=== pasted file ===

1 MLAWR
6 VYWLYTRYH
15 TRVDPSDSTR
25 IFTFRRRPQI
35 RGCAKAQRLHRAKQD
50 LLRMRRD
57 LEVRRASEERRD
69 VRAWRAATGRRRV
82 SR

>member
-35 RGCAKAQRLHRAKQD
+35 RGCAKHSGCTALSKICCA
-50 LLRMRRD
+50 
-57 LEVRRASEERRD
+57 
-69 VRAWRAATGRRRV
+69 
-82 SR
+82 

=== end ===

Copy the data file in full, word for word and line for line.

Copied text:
1 MLAWR
6 VYWLYTRYH
15 TRVDPSDSTR
25 IFTFRRRPQI
35 RGCAKAQRLHRAKQD
50 LLRMRRD
57 LEVRRASEERRD
69 VRAWRAATGRRRV
82 SR

>member
-35 RGCAKAQRLHRAKQD
+35 RGCAKHSGCTALSKICCA
-50 LLRMRRD
+50 
-57 LEVRRASEERRD
+57 
-69 VRAWRAATGRRRV
+69 
-82 SR
+82 